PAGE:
Even Professor Morris, who advocates for a conservative approach, allows that gender dysphoria requires urgent action.
“We’re not saying you don’t treat these people,” he says.
“We’re not saying that you just ignore them or that you watch and wait, this is a not watching and waiting situation.
“This an active treatment [situation], but [it should be] active treatments with psychological, family and other therapies before consideration of any puberty blocking drugs.”
Other than in this specific situation, waitlists are relatively lengthy – something which Dr Bisshop sees as evidence that gender-affirming care is the correct treatment framework.
“It says something when you’ve got someone who was referred [to a gender clinic] when they were eight or nine years old, and they get seen when they’re 13 or 14 and they still feel exactly the same way,” she says.
“They’re not being rushed into anything – they’ve been feeling that way for six years.”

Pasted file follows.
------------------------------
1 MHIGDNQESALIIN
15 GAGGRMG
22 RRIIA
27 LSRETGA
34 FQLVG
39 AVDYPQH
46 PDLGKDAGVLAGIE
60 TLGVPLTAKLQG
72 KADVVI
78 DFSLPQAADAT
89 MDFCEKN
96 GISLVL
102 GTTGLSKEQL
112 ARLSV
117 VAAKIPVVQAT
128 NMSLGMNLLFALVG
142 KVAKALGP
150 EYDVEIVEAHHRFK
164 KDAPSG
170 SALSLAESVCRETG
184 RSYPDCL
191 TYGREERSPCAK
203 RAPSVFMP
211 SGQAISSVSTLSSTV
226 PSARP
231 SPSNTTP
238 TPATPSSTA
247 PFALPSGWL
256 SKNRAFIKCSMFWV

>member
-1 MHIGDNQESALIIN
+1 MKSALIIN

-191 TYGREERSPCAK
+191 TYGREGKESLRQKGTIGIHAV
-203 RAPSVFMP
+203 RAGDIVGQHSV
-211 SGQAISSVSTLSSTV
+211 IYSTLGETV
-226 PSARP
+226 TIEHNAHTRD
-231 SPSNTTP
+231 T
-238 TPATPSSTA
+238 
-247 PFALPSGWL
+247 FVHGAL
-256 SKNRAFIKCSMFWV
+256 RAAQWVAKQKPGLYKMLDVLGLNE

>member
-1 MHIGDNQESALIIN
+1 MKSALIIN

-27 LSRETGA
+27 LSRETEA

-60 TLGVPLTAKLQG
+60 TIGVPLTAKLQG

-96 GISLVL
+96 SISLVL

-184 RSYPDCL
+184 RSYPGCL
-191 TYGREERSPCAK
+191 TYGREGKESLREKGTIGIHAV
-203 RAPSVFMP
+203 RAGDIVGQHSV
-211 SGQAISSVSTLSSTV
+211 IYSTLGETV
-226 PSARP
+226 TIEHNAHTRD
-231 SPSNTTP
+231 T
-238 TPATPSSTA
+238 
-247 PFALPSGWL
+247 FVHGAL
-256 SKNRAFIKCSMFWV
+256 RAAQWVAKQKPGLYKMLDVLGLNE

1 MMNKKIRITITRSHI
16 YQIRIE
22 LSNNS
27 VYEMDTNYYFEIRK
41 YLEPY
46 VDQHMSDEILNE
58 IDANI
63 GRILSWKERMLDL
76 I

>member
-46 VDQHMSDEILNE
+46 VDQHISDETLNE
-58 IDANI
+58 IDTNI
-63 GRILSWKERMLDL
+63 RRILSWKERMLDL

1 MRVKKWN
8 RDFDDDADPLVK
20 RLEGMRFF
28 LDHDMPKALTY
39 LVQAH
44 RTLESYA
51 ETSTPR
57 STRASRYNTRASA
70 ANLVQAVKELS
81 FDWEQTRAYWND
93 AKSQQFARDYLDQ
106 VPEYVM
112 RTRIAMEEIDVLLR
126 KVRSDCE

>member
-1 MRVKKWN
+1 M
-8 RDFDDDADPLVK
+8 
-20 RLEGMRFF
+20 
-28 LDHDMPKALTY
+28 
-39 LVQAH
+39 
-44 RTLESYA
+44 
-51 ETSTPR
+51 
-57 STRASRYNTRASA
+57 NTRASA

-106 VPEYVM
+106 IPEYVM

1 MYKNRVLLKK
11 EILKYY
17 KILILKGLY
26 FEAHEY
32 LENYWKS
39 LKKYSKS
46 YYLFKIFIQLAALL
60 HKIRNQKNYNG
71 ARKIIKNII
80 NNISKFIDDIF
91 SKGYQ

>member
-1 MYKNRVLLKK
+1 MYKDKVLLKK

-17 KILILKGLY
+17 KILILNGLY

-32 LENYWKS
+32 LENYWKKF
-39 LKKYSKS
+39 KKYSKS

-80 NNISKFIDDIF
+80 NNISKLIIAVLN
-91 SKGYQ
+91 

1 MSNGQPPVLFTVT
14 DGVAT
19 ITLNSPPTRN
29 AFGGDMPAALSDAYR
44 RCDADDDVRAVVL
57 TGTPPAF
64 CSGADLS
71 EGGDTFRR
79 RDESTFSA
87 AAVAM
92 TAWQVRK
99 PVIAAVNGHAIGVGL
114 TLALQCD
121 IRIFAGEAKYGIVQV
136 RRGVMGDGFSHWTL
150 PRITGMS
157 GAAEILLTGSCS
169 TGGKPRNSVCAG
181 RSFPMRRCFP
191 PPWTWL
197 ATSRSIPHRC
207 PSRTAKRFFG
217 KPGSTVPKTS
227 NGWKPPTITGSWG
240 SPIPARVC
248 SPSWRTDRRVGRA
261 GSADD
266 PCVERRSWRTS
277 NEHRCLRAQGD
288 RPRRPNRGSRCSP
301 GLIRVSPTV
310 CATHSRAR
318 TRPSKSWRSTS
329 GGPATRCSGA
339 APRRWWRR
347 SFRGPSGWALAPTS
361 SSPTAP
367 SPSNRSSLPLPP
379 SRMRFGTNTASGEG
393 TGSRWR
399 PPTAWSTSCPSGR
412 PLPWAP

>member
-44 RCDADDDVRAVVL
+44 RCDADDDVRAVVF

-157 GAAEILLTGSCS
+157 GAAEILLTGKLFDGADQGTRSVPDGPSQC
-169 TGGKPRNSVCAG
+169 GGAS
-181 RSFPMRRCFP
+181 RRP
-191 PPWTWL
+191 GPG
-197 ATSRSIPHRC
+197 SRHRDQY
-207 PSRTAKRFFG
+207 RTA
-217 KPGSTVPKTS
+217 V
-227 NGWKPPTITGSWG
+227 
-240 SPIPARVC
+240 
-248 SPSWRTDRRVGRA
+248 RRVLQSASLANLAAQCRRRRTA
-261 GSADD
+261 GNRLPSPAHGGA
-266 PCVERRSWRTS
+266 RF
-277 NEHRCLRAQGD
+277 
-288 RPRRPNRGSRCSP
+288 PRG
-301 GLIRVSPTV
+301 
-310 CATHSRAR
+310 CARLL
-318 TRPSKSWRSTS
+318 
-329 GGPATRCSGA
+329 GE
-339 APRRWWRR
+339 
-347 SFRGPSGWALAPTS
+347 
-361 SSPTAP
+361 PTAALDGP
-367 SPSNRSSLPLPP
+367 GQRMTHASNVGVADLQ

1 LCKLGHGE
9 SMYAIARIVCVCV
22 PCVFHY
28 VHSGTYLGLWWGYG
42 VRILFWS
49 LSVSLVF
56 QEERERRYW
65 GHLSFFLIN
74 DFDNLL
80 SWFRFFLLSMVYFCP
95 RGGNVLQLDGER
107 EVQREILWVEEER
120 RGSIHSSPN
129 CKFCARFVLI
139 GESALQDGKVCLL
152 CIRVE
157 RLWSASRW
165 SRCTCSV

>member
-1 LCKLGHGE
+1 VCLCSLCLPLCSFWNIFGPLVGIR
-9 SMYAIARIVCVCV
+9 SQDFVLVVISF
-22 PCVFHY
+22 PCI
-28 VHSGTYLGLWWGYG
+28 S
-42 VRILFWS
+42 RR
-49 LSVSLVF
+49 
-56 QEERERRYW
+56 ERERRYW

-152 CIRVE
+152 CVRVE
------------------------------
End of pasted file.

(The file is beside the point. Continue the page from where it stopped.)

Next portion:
Professor Morris says that where disagreement exists, it’s for the court to decide.
The most up-to-date interpretation of the law, he says, is that treatment of people under 18 years of age cannot occur if either parent disagrees with the assessment of the child’s competence to consent, the diagnosis of gender dysphoria or the treatment plan.
“If there’s any question of doubt among the medical practitioners who are treating the person [or a parent], then the court should be asked to make the decision,” he says.
“They have to then determine whether the child’s got Gillick competence [i.e. is capable of consenting to medical treatment] – if the child has Gillick competence, and the child wants to do it, then that’s fine.
“But that child has to be determined to be legally competent and that’s a decision for the court.”
What if they change their mind?